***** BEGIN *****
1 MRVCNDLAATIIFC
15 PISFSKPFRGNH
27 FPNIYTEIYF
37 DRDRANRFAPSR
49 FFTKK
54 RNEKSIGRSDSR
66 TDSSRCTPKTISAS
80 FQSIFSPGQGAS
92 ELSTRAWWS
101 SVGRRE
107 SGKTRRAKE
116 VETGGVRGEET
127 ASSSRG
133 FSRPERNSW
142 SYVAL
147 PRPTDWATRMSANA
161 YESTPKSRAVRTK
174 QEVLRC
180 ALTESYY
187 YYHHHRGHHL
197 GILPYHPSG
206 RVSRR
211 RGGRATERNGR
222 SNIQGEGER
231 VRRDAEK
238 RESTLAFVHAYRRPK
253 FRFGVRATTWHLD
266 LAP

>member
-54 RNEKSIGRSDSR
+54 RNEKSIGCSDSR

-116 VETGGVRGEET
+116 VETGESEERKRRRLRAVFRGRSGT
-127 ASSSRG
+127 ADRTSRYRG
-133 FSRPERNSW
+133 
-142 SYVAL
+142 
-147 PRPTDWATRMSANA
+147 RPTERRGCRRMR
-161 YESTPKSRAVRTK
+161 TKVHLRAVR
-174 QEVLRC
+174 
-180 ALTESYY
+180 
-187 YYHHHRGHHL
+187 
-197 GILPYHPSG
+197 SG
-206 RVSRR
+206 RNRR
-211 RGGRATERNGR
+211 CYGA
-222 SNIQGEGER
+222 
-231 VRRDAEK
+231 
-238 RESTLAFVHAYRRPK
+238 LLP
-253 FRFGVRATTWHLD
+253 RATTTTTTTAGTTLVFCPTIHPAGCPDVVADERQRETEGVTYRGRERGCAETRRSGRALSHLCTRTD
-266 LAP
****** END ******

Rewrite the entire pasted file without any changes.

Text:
1 MRVCNDLAATIIFC
15 PISFSKPFRGNH
27 FPNIYTEIYF
37 DRDRANRFAPSR
49 FFTKK
54 RNEKSIGRSDSR
66 TDSSRCTPKTISAS
80 FQSIFSPGQGAS
92 ELSTRAWWS
101 SVGRRE
107 SGKTRRAKE
116 VETGGVRGEET
127 ASSSRG
133 FSRPERNSW
142 SYVAL
147 PRPTDWATRMSANA
161 YESTPKSRAVRTK
174 QEVLRC
180 ALTESYY
187 YYHHHRGHHL
197 GILPYHPSG
206 RVSRR
211 RGGRATERNGR
222 SNIQGEGER
231 VRRDAEK
238 RESTLAFVHAYRRPK
253 FRFGVRATTWHLD
266 LAP

>member
-54 RNEKSIGRSDSR
+54 RNEKSIGCSDSR

-116 VETGGVRGEET
+116 VETGESEERKRRRLRAVFRGRSGT
-127 ASSSRG
+127 ADRTSRYRG
-133 FSRPERNSW
+133 
-142 SYVAL
+142 
-147 PRPTDWATRMSANA
+147 RPTERRGCRRMR
-161 YESTPKSRAVRTK
+161 TKVHLRAVR
-174 QEVLRC
+174 
-180 ALTESYY
+180 
-187 YYHHHRGHHL
+187 
-197 GILPYHPSG
+197 SG
-206 RVSRR
+206 RNRR
-211 RGGRATERNGR
+211 CYGA
-222 SNIQGEGER
+222 
-231 VRRDAEK
+231 
-238 RESTLAFVHAYRRPK
+238 LLP
-253 FRFGVRATTWHLD
+253 RATTTTTTTAGTTLVFCPTIHPAGCPDVVADERQRETEGVTYRGRERGCAETRRSGRALSHLCTRTD
-266 LAP